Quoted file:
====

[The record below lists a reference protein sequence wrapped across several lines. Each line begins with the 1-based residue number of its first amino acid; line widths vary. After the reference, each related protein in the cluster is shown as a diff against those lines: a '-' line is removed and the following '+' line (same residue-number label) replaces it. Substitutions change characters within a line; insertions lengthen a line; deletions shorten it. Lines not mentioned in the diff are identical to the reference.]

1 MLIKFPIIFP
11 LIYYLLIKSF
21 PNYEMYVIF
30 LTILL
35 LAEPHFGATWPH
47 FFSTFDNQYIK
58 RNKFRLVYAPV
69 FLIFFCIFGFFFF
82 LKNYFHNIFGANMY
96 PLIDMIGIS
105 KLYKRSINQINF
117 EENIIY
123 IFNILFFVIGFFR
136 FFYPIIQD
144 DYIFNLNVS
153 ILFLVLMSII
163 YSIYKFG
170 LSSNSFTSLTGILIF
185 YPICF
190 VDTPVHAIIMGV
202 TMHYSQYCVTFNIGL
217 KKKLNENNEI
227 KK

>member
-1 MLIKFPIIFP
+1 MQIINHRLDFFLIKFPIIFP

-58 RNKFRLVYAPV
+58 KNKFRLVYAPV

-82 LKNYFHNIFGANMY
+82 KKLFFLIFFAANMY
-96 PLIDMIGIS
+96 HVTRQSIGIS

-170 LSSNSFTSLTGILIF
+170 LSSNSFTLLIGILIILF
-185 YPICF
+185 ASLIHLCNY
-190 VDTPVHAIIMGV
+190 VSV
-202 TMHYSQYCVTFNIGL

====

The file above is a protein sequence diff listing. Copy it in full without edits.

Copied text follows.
[The record below lists a reference protein sequence wrapped across several lines. Each line begins with the 1-based residue number of its first amino acid; line widths vary. After the reference, each related protein in the cluster is shown as a diff against those lines: a '-' line is removed and the following '+' line (same residue-number label) replaces it. Substitutions change characters within a line; insertions lengthen a line; deletions shorten it. Lines not mentioned in the diff are identical to the reference.]

1 MLIKFPIIFP
11 LIYYLLIKSF
21 PNYEMYVIF
30 LTILL
35 LAEPHFGATWPH
47 FFSTFDNQYIK
58 RNKFRLVYAPV
69 FLIFFCIFGFFFF
82 LKNYFHNIFGANMY
96 PLIDMIGIS
105 KLYKRSINQINF
117 EENIIY
123 IFNILFFVIGFFR
136 FFYPIIQD
144 DYIFNLNVS
153 ILFLVLMSII
163 YSIYKFG
170 LSSNSFTSLTGILIF
185 YPICF
190 VDTPVHAIIMGV
202 TMHYSQYCVTFNIGL
217 KKKLNENNEI
227 KK

>member
-1 MLIKFPIIFP
+1 MQIINHRLDFFLIKFPIIFP

-58 RNKFRLVYAPV
+58 KNKFRLVYAPV

-82 LKNYFHNIFGANMY
+82 KKLFFLIFFAANMY
-96 PLIDMIGIS
+96 HVTRQSIGIS

-170 LSSNSFTSLTGILIF
+170 LSSNSFTLLIGILIILF
-185 YPICF
+185 ASLIHLCNY
-190 VDTPVHAIIMGV
+190 VSV
-202 TMHYSQYCVTFNIGL